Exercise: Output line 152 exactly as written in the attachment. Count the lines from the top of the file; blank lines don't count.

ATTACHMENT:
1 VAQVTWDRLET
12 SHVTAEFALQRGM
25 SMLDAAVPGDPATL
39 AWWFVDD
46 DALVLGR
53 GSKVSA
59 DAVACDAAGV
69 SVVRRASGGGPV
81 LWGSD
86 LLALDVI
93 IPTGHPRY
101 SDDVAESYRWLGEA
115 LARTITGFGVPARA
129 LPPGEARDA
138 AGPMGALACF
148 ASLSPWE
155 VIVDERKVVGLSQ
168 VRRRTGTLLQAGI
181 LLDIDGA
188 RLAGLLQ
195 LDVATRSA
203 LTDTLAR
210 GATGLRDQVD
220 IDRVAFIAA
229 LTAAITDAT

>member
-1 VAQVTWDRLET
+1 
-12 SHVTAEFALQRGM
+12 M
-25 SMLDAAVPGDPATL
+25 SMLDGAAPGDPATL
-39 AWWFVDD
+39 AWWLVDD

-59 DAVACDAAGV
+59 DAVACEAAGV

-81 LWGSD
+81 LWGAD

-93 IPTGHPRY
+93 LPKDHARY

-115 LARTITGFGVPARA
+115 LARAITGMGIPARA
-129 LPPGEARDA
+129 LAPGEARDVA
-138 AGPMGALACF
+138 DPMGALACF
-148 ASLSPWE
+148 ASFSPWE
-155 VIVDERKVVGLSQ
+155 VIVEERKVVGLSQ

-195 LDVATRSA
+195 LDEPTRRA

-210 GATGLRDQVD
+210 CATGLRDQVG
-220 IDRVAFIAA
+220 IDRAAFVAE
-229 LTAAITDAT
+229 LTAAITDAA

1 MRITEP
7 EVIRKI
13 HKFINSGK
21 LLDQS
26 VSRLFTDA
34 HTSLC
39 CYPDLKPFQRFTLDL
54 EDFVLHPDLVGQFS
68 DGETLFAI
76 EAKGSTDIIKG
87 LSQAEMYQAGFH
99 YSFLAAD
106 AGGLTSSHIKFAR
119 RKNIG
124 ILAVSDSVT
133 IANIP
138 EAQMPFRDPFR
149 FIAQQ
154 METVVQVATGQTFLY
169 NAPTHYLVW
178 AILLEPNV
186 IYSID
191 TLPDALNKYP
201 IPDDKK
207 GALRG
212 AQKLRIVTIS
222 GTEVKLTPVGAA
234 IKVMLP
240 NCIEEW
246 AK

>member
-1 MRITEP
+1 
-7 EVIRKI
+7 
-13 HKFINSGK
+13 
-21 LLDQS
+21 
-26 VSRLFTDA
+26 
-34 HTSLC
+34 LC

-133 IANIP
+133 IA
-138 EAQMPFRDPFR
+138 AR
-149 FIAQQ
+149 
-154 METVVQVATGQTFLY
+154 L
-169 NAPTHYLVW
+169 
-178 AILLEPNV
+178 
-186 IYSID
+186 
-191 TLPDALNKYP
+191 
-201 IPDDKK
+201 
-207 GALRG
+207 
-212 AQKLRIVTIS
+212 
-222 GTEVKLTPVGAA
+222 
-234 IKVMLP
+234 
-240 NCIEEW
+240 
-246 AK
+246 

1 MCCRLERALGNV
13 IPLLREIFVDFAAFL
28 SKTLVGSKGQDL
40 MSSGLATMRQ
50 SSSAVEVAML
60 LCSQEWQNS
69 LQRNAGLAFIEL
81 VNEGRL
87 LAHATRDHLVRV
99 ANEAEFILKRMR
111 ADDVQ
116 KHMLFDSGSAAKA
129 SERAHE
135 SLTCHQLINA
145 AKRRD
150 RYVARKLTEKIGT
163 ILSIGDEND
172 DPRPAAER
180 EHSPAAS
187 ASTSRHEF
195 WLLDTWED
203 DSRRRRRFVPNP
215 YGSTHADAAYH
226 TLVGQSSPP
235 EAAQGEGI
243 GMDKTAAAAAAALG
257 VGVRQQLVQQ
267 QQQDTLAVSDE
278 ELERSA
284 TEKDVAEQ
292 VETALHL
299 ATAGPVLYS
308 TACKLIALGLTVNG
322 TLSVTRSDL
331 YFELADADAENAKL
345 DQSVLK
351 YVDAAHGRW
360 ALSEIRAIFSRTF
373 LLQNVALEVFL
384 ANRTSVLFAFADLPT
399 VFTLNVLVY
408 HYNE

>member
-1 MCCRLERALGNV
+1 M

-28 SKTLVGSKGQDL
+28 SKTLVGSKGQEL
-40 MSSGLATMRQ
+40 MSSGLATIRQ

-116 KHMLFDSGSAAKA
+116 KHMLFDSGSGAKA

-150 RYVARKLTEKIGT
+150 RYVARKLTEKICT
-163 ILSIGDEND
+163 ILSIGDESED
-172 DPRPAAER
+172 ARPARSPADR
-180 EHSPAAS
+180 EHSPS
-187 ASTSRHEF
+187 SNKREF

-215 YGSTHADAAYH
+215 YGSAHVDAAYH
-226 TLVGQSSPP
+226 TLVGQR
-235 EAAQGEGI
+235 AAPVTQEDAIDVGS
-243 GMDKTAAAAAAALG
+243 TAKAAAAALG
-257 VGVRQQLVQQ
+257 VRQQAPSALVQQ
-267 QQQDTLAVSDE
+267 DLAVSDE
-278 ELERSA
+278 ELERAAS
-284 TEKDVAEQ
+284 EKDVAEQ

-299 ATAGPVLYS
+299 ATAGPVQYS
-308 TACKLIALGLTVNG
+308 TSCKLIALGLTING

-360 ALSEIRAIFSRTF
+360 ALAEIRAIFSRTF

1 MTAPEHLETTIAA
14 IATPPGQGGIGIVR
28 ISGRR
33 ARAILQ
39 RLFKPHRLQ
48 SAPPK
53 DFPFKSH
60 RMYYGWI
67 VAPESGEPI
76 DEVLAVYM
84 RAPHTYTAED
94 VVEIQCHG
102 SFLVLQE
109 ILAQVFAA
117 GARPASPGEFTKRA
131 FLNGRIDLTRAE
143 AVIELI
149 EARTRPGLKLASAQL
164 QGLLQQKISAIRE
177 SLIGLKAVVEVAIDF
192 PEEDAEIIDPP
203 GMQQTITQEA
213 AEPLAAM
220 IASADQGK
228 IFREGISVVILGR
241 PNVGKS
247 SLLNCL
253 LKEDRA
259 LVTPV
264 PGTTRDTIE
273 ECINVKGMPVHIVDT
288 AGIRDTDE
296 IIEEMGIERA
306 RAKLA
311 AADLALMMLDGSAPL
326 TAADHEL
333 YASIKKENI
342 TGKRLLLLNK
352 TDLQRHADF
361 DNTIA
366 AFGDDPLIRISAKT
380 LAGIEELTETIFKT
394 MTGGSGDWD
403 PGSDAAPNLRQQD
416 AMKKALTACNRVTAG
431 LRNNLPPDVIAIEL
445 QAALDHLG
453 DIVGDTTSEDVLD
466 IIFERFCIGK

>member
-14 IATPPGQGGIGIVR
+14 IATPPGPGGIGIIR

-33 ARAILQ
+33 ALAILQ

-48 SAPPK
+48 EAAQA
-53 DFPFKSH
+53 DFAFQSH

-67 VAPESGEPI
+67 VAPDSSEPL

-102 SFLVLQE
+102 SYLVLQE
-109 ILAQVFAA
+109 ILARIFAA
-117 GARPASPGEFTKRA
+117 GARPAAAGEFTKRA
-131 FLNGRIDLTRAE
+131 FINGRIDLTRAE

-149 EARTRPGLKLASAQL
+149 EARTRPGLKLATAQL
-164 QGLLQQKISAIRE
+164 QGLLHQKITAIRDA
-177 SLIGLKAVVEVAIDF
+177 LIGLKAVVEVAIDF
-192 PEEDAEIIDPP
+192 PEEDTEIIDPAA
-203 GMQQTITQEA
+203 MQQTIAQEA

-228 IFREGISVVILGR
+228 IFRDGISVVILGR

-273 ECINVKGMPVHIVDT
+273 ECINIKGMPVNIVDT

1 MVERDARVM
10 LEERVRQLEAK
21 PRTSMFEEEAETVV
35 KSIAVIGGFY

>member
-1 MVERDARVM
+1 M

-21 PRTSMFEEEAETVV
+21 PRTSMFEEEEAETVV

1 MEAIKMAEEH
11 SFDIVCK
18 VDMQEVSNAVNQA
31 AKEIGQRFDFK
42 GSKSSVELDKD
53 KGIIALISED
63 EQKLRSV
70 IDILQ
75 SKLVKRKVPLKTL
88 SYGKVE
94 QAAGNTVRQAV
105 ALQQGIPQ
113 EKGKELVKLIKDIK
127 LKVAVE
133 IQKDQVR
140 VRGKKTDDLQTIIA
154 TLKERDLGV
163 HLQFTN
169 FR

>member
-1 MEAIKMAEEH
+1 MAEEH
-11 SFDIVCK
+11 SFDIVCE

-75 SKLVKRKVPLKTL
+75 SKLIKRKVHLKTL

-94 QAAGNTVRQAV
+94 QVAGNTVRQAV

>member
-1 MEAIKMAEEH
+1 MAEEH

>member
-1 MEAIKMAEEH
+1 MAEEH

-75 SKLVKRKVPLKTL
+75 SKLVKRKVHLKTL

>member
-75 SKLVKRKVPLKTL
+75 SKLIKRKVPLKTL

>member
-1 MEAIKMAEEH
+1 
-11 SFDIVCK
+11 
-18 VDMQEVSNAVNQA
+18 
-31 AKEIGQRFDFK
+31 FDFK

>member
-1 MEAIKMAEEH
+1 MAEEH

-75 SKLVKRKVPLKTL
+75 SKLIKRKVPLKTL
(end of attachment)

195 WLLDTWED